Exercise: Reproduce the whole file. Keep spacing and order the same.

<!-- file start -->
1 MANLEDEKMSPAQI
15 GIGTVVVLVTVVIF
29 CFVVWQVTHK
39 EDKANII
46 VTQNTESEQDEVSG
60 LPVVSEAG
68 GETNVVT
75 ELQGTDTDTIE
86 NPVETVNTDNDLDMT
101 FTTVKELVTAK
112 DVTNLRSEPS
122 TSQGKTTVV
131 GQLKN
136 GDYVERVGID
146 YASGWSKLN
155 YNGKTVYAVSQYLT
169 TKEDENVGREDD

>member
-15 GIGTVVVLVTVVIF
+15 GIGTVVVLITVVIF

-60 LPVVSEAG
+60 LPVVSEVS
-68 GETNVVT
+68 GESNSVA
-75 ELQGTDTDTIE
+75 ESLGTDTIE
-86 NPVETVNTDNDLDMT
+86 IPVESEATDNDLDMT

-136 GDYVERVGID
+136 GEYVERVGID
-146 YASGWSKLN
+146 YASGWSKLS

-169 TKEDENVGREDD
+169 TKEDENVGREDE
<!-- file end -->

1 MANLEDEKMSPAQI
15 GIGTVVVLVTVVIF
29 CFVVWQVTHK
39 EDKANII
46 VTQNTESEQDEVSG
60 LPVVSEAG
68 GETNVVT
75 ELQGTDTDTIE
86 NPVETVNTDNDLDMT
101 FTTVKELVTAK
112 DVTNLRSEPS
122 TSQGKTTVV
131 GQLKN
136 GDYVERVGID
146 YASGWSKLN
155 YNGKTVYAVSQYLT
169 TKEDENVGREDD

>member
-15 GIGTVVVLVTVVIF
+15 GIGTVVVLITVVIF

-60 LPVVSEAG
+60 LPVVSEVS
-68 GETNVVT
+68 GESNSVA
-75 ELQGTDTDTIE
+75 ESLGTDTIE
-86 NPVETVNTDNDLDMT
+86 IPVESEATDNDLDMT

-136 GDYVERVGID
+136 GEYVERVGID
-146 YASGWSKLN
+146 YASGWSKLS

-169 TKEDENVGREDD
+169 TKEDENVGREDE